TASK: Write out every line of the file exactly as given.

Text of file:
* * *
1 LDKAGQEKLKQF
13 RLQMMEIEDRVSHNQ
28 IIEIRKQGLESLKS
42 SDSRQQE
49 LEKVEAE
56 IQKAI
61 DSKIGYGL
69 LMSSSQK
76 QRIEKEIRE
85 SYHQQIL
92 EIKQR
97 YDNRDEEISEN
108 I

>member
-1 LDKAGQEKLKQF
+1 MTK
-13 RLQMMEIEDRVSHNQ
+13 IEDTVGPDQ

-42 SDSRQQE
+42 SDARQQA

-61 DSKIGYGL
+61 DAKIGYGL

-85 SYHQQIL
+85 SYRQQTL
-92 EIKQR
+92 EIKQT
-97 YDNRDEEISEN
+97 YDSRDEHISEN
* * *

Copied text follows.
1 LDKAGQEKLKQF
13 RLQMMEIEDRVSHNQ
28 IIEIRKQGLESLKS
42 SDSRQQE
49 LEKVEAE
56 IQKAI
61 DSKIGYGL
69 LMSSSQK
76 QRIEKEIRE
85 SYHQQIL
92 EIKQR
97 YDNRDEEISEN
108 I

>member
-1 LDKAGQEKLKQF
+1 MTK
-13 RLQMMEIEDRVSHNQ
+13 IEDTVGPDQ

-42 SDSRQQE
+42 SDARQQA

-61 DSKIGYGL
+61 DAKIGYGL

-85 SYHQQIL
+85 SYRQQTL
-92 EIKQR
+92 EIKQT
-97 YDNRDEEISEN
+97 YDSRDEHISEN